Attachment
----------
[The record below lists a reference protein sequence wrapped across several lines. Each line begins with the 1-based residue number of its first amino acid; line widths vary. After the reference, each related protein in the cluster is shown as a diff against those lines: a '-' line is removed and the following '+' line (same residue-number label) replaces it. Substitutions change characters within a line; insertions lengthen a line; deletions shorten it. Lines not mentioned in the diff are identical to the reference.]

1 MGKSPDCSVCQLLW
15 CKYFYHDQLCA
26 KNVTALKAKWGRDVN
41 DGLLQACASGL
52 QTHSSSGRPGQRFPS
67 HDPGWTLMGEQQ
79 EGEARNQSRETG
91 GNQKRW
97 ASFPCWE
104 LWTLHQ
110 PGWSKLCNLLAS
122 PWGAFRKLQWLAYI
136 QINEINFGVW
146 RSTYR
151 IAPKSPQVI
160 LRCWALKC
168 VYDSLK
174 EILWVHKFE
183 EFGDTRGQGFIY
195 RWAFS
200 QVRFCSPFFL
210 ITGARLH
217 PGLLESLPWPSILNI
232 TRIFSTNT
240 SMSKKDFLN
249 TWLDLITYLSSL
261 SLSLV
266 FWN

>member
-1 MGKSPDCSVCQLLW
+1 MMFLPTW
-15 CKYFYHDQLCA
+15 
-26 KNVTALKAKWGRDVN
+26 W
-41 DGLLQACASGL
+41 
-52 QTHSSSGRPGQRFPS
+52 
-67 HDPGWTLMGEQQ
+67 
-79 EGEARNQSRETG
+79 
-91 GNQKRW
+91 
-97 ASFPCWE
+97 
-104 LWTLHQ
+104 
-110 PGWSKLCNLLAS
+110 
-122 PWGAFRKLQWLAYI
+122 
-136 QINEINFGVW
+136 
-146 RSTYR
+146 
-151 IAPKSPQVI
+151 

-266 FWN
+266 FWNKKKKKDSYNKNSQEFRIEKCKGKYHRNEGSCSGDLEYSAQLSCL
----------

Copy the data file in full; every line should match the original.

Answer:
[The record below lists a reference protein sequence wrapped across several lines. Each line begins with the 1-based residue number of its first amino acid; line widths vary. After the reference, each related protein in the cluster is shown as a diff against those lines: a '-' line is removed and the following '+' line (same residue-number label) replaces it. Substitutions change characters within a line; insertions lengthen a line; deletions shorten it. Lines not mentioned in the diff are identical to the reference.]

1 MGKSPDCSVCQLLW
15 CKYFYHDQLCA
26 KNVTALKAKWGRDVN
41 DGLLQACASGL
52 QTHSSSGRPGQRFPS
67 HDPGWTLMGEQQ
79 EGEARNQSRETG
91 GNQKRW
97 ASFPCWE
104 LWTLHQ
110 PGWSKLCNLLAS
122 PWGAFRKLQWLAYI
136 QINEINFGVW
146 RSTYR
151 IAPKSPQVI
160 LRCWALKC
168 VYDSLK
174 EILWVHKFE
183 EFGDTRGQGFIY
195 RWAFS
200 QVRFCSPFFL
210 ITGARLH
217 PGLLESLPWPSILNI
232 TRIFSTNT
240 SMSKKDFLN
249 TWLDLITYLSSL
261 SLSLV
266 FWN

>member
-1 MGKSPDCSVCQLLW
+1 MMFLPTW
-15 CKYFYHDQLCA
+15 
-26 KNVTALKAKWGRDVN
+26 W
-41 DGLLQACASGL
+41 
-52 QTHSSSGRPGQRFPS
+52 
-67 HDPGWTLMGEQQ
+67 
-79 EGEARNQSRETG
+79 
-91 GNQKRW
+91 
-97 ASFPCWE
+97 
-104 LWTLHQ
+104 
-110 PGWSKLCNLLAS
+110 
-122 PWGAFRKLQWLAYI
+122 
-136 QINEINFGVW
+136 
-146 RSTYR
+146 
-151 IAPKSPQVI
+151 

-266 FWN
+266 FWNKKKKKDSYNKNSQEFRIEKCKGKYHRNEGSCSGDLEYSAQLSCL